As you can see in the photo, it's another fine day in Wellington... unfortunately I have a bit of a cold, so there's no flying for me and it meant I didn't hang around long either. Oh well, we'll see what tomorrow brings :-)

Tuesday, June 10, 2014

More Met Stuff

After last weekend's post on some interesting sites for met related information, I received a txt with another site to look at [Thanks RF... thought you might have an idea or two!]. This led me to explore a little further at some of the links from that main site.

So, first up we have Chris Noble's site. This site contains a lot of interesting met info, including charts, weather-related news [that involves Metservice in some way] and links to a range of fascinating met sites, some of which I have linked to below. I'll definitely be spending more time on this site just exploring what's available. Click here for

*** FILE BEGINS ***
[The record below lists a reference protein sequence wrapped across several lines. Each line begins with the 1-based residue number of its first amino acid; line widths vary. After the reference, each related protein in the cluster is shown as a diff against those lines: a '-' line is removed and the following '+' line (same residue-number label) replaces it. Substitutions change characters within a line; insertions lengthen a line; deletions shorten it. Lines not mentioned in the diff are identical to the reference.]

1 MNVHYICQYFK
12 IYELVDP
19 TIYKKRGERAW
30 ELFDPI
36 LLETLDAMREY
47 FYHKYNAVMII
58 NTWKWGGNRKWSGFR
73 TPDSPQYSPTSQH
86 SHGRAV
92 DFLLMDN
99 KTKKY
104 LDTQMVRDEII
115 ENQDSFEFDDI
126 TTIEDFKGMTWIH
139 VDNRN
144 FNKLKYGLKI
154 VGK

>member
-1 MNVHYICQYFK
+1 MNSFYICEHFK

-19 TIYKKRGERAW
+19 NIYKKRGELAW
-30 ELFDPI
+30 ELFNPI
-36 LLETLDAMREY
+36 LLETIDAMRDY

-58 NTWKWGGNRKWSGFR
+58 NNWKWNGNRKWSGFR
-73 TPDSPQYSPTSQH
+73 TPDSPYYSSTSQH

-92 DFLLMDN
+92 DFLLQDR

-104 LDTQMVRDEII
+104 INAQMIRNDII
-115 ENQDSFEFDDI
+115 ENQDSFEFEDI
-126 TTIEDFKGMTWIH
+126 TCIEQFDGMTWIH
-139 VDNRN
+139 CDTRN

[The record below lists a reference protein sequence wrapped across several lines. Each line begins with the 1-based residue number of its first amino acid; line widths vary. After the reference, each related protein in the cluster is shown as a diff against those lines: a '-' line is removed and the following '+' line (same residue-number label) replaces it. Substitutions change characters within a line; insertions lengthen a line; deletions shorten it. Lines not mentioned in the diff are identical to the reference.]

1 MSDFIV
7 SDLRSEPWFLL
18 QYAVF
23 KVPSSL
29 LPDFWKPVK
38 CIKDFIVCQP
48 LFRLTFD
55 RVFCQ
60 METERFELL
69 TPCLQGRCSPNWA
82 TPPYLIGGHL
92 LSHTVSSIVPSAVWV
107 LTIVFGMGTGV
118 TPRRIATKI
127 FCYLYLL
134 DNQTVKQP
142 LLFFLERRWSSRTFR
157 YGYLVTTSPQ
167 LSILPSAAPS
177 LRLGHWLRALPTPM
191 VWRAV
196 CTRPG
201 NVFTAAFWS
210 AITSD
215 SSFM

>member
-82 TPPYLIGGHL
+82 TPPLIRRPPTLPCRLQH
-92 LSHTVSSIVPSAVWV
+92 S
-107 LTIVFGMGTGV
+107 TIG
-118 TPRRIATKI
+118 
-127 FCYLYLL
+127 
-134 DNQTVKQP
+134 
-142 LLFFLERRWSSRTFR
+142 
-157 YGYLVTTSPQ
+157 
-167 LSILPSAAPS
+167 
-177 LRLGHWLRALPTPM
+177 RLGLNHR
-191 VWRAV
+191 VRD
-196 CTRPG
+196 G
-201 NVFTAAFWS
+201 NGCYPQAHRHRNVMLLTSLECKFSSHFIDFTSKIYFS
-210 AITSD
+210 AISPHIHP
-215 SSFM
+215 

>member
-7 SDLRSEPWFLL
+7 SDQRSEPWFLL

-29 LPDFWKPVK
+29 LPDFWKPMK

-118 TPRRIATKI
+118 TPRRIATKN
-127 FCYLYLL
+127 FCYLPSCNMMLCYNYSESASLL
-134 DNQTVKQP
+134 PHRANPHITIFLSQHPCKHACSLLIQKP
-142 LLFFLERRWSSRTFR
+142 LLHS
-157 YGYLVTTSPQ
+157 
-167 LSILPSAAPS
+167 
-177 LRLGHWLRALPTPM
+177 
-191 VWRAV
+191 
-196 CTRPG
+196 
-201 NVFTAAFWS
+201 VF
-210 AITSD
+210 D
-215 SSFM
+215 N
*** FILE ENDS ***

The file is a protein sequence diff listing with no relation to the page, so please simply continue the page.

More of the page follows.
Next up is Skyvector. Skyvector Claims to chart the sigmet information onto a chart, along with the original wording of the sigmet. This info is extremely helpful for pilots wanting to avoid the worst weather, although, for the type of flying I do, it's usually fairly obvious how bad it is [or is going to get]. It appears that Skyvector contains a lot of other information, including aerodrome information and aviation forecasts and reports for international aerodromes [actually, it appears that other countries share met for more than just the international aerodromes]. The big caveat is that none of this is certified, so should not be used inflight or for planning purposes... but then, I suppose I could say that about most of the other sites I've linked to. Click here for Skyvector.